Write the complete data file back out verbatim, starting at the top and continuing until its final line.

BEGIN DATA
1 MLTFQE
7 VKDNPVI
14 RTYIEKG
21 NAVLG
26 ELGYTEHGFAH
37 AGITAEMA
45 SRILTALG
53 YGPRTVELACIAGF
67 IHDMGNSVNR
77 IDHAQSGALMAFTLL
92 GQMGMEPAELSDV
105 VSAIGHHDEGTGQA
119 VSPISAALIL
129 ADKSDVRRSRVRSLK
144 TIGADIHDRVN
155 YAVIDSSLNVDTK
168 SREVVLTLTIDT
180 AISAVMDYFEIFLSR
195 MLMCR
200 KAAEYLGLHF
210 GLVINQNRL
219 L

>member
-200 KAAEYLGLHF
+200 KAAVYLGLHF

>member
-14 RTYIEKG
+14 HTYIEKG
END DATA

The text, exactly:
1 MLTFQE
7 VKDNPVI
14 RTYIEKG
21 NAVLG
26 ELGYTEHGFAH
37 AGITAEMA
45 SRILTALG
53 YGPRTVELACIAGF
67 IHDMGNSVNR
77 IDHAQSGALMAFTLL
92 GQMGMEPAELSDV
105 VSAIGHHDEGTGQA
119 VSPISAALIL
129 ADKSDVRRSRVRSLK
144 TIGADIHDRVN
155 YAVIDSSLNVDTK
168 SREVVLTLTIDT
180 AISAVMDYFEIFLSR
195 MLMCR
200 KAAEYLGLHF
210 GLVINQNRL
219 L

>member
-200 KAAEYLGLHF
+200 KAAVYLGLHF

>member
-14 RTYIEKG
+14 HTYIEKG